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Thursday, December 7th, 2023  

The Drums

Boys of Melody

Sep 15, 2009 Photography by Crackerfarm Issue #28 Fall 2009 - Monsters of Folk
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“We’re driven by melody. If we’re writing a song, and it isn’t driven by a rush of melody, we throw it out. When we put something out, we hope it makes you flutter just a little bit,” says Drums frontman Jonathan Pierce. Mission accomplished on the band’s aptly named Summer-time! EP. Replete with handclaps, whistles, sprightly guitar surges, and punchy bass bobbing, the self-produced record evinces a veritable tidal wave of infectious hooks, from the racing-pulse pop confection of “Saddest Summer” to the yearning, bruised balladry of “Down by the Water.”

The Drums are fresh from playing their eighth-ever gig on the lawn of a high school in the Williamsburg neighborhood of Brooklyn (“It had a state fair vibe, which was cool,” Pierce laughs), and our interview takes place in the school’s rather antiquated auditorium. Pierce is absolutely smitten with the tattered sweater he ripped off from the lost and found, beaming “It was at the bottom of the box. Gap Athletic from the early ‘90s.” He’s also enthralled by the aesthetic of the room, remarking on the ridiculously garish wall mural: “It’s amazing. It’s so West Side Story. It seems like the boys should dress like girls, and the girls should dress like boys. But that probably isn’t reality,” he laughs.

Their EP isn’t founded in reality either. It’s escapist, hearkening to a simpler time, lifted straight from the beach fantasy of a Frankie Avalon film. It’s imbued with a sort of quixotic nostalgia that works in The Drums’ insular milieu, mainly attributable to an inclusive ethos and sheer lack of guile. “We draw a lot of inspiration from ‘50s surf beach culture, the innocence of that time, and the vulnerability and the simplicity,” Pierce explains. “That’s something that we needed, just to break it down and be real.”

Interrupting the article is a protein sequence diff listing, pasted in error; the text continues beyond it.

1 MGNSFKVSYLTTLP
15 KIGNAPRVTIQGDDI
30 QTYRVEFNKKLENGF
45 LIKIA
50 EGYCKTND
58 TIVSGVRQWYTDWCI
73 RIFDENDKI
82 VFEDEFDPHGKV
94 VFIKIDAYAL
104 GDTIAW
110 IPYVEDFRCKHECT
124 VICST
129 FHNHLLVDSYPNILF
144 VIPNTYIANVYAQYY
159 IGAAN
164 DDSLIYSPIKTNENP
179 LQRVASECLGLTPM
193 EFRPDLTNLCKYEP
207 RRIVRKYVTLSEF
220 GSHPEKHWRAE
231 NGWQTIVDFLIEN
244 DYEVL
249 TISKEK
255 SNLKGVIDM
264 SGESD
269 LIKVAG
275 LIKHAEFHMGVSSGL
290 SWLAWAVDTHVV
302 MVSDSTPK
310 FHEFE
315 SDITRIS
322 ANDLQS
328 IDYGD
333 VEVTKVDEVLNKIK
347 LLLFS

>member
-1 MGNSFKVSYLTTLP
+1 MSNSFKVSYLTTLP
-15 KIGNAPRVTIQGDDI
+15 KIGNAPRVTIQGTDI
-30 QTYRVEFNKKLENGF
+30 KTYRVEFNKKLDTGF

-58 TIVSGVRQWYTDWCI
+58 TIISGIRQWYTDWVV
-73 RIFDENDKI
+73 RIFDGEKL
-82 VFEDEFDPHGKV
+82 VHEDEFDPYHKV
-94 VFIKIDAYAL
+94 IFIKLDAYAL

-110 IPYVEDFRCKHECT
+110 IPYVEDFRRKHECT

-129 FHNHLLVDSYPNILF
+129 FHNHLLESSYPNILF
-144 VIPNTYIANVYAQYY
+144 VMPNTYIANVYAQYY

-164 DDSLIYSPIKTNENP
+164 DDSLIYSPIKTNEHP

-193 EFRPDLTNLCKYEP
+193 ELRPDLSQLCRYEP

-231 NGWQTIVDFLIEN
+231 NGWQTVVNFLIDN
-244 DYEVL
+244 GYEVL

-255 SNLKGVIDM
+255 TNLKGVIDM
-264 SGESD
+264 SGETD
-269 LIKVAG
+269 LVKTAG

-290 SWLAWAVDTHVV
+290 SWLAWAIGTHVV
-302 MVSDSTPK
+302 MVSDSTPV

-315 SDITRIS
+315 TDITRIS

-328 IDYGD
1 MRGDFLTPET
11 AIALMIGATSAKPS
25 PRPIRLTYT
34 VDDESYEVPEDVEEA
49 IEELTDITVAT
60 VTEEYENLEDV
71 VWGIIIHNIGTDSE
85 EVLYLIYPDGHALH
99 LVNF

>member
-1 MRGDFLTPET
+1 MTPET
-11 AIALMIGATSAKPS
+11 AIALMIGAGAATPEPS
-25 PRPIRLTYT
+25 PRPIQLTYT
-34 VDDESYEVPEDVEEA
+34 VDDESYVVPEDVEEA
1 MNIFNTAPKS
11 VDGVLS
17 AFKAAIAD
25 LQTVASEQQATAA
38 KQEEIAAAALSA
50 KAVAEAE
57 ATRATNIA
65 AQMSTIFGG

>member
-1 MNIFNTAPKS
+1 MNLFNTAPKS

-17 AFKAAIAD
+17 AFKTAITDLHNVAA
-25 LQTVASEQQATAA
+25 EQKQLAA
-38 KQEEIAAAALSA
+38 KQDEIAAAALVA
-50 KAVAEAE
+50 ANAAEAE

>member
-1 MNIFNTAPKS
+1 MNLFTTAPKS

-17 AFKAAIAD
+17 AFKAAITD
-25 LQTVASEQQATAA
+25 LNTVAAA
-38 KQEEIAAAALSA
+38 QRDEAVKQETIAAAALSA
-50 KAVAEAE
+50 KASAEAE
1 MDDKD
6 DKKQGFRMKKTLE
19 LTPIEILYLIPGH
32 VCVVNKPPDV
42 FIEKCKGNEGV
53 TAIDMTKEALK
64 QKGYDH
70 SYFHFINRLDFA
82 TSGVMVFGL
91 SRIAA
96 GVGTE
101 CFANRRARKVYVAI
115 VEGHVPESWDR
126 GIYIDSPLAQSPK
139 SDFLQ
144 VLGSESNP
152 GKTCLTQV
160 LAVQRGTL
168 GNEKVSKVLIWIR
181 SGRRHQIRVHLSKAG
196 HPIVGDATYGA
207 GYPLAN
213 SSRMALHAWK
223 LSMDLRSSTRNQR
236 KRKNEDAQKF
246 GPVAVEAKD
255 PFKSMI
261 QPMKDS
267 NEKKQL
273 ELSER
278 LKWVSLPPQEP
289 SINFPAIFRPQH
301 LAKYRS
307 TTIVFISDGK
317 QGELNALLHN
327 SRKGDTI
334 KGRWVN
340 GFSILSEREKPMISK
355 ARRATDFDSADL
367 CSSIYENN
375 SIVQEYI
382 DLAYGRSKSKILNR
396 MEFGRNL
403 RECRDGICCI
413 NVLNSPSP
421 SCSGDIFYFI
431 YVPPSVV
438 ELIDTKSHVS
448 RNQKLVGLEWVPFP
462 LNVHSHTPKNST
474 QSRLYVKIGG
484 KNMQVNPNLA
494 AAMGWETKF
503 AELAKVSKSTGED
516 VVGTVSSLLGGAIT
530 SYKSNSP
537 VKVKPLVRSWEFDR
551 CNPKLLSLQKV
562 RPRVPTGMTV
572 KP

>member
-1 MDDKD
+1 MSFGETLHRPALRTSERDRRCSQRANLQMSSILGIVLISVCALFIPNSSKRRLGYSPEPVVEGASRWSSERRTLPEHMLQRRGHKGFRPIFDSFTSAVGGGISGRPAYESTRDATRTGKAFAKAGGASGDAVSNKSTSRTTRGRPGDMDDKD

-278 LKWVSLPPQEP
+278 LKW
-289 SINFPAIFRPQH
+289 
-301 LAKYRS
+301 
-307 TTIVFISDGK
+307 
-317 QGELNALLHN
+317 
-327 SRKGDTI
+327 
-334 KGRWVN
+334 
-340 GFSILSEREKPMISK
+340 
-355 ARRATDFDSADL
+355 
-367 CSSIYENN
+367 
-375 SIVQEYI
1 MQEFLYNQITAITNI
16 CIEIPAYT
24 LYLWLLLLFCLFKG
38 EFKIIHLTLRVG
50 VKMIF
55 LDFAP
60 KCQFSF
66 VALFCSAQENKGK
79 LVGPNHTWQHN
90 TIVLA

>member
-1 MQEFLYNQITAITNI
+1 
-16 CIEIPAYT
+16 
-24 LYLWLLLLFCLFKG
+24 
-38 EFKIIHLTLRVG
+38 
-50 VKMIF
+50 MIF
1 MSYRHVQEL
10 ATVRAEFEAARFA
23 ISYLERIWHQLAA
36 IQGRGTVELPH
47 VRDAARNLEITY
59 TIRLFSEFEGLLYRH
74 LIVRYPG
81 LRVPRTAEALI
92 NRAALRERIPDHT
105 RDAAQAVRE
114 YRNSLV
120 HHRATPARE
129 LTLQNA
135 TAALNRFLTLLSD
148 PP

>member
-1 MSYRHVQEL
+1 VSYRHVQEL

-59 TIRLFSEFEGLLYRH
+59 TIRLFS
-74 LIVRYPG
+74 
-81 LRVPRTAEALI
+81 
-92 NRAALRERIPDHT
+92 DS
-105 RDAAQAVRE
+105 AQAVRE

At the time of our interview, preparations had commenced for The Drums’ debut full-length, and a list of producers was being bandied about (a closely guarded secret). The band also may self-produce, as they did on the EP, but the importance of an impactful first LP isn’t lost on Pierce. “We have a lot of songs, but we want to make it great, so we’re taking our time,” he says. “When I think about debut records, I think of The Smiths. Everything about that record was perfect for me, just the artwork, everything, so we want it to be just right.”

A discussion ensues of the endless obfuscations and experimentation so rife in modern indie music, on which Pierce muses, “The sincerity can get lost, and things can feel contrived and forced. That’s why if we get too wrapped up in the process of making a song, we need to pull back the reins and say ‘Where’s the melody?,’ and just bring it back to that. There’s nothing more perfect to us than a perfect melody mixed with a simple lyric that makes you fall apart. Like Lou Reed saying ‘I want to play football for the coach.’ What does that even mean? But it means so much to us.” He pauses, and adds with a satisfied grin, “I feel like we might make a few enemies for being so vulnerable, but it’s nice to even be able to do that.”


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